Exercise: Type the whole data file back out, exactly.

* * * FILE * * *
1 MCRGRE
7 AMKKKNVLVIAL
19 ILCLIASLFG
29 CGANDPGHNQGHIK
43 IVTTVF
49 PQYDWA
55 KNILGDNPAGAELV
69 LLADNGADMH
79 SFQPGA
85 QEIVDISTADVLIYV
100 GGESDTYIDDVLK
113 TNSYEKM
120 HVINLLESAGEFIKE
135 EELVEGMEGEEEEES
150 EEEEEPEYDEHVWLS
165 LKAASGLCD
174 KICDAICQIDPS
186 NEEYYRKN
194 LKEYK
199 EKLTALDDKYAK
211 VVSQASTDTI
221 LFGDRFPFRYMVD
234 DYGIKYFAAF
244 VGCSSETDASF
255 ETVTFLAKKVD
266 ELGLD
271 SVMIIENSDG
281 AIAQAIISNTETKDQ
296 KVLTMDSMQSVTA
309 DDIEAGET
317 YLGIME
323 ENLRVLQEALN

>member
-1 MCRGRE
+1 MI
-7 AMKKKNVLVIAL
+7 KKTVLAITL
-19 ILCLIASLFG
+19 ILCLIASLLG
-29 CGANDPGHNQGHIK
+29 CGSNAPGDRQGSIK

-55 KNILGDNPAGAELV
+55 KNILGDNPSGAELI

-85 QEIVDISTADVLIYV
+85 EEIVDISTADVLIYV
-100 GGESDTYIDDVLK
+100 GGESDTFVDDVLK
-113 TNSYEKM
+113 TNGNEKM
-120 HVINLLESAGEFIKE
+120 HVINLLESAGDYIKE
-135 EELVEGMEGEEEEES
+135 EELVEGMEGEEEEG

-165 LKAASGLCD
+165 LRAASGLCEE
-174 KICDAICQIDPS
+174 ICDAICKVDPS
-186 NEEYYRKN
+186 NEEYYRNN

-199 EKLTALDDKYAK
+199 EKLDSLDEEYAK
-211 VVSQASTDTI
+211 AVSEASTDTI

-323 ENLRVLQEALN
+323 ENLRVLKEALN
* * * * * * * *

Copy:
1 MCRGRE
7 AMKKKNVLVIAL
19 ILCLIASLFG
29 CGANDPGHNQGHIK
43 IVTTVF
49 PQYDWA
55 KNILGDNPAGAELV
69 LLADNGADMH
79 SFQPGA
85 QEIVDISTADVLIYV
100 GGESDTYIDDVLK
113 TNSYEKM
120 HVINLLESAGEFIKE
135 EELVEGMEGEEEEES
150 EEEEEPEYDEHVWLS
165 LKAASGLCD
174 KICDAICQIDPS
186 NEEYYRKN
194 LKEYK
199 EKLTALDDKYAK
211 VVSQASTDTI
221 LFGDRFPFRYMVD
234 DYGIKYFAAF
244 VGCSSETDASF
255 ETVTFLAKKVD
266 ELGLD
271 SVMIIENSDG
281 AIAQAIISNTETKDQ
296 KVLTMDSMQSVTA
309 DDIEAGET
317 YLGIME
323 ENLRVLQEALN

>member
-1 MCRGRE
+1 MI
-7 AMKKKNVLVIAL
+7 KKTVLAITL
-19 ILCLIASLFG
+19 ILCLIASLLG
-29 CGANDPGHNQGHIK
+29 CGSNAPGDRQGSIK

-55 KNILGDNPAGAELV
+55 KNILGDNPSGAELI

-85 QEIVDISTADVLIYV
+85 EEIVDISTADVLIYV
-100 GGESDTYIDDVLK
+100 GGESDTFVDDVLK
-113 TNSYEKM
+113 TNGNEKM
-120 HVINLLESAGEFIKE
+120 HVINLLESAGDYIKE
-135 EELVEGMEGEEEEES
+135 EELVEGMEGEEEEG

-165 LKAASGLCD
+165 LRAASGLCEE
-174 KICDAICQIDPS
+174 ICDAICKVDPS
-186 NEEYYRKN
+186 NEEYYRNN

-199 EKLTALDDKYAK
+199 EKLDSLDEEYAK
-211 VVSQASTDTI
+211 AVSEASTDTI

-323 ENLRVLQEALN
+323 ENLRVLKEALN